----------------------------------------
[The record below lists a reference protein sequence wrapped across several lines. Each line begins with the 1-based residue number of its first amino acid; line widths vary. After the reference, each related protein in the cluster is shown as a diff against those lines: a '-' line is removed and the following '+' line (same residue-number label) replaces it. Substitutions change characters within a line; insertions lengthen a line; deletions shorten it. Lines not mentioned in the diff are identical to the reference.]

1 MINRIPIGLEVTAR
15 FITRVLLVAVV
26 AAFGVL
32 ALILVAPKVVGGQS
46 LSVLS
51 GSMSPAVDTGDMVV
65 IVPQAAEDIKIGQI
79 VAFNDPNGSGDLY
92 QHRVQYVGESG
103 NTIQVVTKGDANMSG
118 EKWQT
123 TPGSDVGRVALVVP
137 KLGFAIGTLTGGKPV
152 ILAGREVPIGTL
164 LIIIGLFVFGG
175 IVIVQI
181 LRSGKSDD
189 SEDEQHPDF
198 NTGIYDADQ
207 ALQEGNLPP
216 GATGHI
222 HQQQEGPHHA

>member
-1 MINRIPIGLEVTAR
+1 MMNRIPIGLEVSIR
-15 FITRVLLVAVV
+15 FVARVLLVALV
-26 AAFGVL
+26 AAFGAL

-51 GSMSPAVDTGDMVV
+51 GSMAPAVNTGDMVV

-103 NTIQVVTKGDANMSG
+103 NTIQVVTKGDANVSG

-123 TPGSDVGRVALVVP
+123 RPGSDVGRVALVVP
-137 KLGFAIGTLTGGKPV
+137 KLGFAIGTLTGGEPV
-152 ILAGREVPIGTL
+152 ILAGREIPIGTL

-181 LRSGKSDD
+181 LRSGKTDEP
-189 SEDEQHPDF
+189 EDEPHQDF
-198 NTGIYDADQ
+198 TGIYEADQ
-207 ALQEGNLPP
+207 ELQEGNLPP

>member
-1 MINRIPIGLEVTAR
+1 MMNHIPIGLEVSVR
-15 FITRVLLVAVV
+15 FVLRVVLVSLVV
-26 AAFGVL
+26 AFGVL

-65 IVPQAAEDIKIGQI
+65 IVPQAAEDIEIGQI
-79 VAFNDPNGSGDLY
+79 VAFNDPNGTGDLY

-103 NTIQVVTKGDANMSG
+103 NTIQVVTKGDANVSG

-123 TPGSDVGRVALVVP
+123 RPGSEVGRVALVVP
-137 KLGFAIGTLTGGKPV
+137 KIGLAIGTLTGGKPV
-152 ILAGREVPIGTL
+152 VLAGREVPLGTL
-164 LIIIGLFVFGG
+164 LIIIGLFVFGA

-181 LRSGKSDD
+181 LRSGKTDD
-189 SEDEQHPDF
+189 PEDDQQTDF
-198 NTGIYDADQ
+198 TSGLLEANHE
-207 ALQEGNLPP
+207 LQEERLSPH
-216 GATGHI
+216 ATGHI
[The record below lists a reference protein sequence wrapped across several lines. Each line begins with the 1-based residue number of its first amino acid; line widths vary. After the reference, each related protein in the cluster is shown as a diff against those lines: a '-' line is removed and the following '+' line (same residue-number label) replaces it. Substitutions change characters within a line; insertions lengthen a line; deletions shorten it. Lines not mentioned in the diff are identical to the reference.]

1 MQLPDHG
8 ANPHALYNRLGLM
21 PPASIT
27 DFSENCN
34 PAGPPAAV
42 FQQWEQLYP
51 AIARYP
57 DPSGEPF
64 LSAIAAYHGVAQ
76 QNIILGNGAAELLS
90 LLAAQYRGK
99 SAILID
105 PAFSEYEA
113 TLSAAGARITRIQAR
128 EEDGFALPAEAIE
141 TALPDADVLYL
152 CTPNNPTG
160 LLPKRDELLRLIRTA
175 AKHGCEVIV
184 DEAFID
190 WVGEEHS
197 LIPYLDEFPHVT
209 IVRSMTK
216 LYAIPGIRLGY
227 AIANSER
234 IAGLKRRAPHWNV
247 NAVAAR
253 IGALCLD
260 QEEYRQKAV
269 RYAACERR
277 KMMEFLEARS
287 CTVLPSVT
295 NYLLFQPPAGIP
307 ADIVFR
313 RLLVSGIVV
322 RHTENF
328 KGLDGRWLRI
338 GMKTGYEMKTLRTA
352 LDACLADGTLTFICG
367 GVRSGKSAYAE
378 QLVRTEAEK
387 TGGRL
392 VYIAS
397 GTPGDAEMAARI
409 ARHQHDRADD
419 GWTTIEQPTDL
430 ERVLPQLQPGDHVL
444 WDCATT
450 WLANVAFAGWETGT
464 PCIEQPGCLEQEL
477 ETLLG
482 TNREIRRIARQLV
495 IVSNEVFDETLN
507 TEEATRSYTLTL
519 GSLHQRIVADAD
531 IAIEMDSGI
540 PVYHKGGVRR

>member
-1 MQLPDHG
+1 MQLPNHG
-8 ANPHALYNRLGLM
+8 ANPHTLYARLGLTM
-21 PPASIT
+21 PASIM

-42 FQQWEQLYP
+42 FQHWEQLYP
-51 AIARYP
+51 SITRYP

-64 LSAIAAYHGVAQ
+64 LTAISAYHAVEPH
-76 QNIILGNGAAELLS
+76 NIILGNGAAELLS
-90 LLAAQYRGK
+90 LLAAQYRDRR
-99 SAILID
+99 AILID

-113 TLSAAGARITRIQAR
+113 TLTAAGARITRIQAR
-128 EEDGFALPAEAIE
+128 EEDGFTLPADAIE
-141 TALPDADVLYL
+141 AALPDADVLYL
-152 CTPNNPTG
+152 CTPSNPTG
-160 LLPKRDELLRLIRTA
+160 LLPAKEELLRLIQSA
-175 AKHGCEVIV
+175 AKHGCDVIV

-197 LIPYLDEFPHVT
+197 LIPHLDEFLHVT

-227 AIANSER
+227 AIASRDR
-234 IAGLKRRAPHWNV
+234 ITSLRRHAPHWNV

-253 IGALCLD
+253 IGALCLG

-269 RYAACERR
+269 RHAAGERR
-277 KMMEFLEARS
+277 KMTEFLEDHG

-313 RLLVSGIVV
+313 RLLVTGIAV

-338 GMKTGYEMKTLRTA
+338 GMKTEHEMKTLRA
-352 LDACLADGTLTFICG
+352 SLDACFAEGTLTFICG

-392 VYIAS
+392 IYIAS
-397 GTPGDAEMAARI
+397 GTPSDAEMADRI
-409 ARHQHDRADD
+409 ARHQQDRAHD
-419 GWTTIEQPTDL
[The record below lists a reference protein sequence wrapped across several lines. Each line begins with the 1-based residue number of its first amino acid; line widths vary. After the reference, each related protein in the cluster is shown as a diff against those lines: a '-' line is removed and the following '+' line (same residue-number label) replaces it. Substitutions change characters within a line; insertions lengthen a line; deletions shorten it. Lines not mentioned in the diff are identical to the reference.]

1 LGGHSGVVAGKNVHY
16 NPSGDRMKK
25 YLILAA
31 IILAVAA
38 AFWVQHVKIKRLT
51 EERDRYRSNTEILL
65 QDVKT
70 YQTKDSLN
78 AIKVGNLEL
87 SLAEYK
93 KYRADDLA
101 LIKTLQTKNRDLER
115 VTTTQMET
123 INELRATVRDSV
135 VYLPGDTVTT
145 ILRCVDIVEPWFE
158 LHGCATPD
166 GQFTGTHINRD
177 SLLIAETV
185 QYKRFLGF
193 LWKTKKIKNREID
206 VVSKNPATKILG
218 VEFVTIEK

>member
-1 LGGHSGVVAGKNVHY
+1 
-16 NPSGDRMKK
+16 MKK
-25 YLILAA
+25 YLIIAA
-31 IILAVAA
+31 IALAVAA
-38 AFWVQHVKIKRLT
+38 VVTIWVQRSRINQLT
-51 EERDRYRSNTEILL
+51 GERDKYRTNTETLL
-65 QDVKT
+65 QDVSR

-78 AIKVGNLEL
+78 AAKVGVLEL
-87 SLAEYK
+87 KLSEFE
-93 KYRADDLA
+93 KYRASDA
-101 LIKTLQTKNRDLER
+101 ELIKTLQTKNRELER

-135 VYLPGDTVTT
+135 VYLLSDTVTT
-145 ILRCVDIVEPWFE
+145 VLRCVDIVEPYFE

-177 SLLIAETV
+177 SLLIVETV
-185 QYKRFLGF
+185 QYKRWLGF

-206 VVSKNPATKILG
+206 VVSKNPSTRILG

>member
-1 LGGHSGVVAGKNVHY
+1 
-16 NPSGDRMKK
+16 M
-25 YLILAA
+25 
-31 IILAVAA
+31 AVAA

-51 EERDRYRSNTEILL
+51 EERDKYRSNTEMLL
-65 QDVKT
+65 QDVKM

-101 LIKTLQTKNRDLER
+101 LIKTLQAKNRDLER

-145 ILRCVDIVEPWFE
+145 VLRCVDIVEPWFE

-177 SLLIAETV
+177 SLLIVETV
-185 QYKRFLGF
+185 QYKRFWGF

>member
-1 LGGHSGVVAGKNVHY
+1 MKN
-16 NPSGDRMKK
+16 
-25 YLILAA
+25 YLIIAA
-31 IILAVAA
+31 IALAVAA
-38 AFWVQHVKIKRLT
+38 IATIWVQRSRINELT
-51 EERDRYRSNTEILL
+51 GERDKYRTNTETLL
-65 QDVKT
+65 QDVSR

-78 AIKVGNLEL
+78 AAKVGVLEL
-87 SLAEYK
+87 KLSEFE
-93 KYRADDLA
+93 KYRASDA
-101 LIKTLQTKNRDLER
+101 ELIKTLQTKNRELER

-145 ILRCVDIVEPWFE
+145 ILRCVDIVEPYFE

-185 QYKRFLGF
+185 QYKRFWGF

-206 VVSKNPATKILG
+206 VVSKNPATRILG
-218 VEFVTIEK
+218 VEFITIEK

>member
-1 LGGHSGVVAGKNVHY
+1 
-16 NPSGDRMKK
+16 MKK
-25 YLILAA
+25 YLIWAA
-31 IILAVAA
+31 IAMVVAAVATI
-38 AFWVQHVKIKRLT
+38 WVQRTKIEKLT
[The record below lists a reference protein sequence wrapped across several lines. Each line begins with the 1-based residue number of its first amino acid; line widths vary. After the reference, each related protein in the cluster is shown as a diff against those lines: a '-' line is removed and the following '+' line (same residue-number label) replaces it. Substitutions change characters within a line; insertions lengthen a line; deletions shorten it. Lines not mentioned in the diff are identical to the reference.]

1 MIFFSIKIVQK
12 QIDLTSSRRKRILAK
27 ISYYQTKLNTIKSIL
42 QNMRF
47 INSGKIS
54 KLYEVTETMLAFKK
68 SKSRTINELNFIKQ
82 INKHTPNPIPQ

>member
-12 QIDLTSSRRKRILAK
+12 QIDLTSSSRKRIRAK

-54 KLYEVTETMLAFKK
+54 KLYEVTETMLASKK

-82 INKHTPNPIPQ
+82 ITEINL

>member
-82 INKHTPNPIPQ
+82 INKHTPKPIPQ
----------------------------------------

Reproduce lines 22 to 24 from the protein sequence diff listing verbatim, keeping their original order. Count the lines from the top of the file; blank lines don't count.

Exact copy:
216 GATGHI
222 HQQQEGPHHA

>member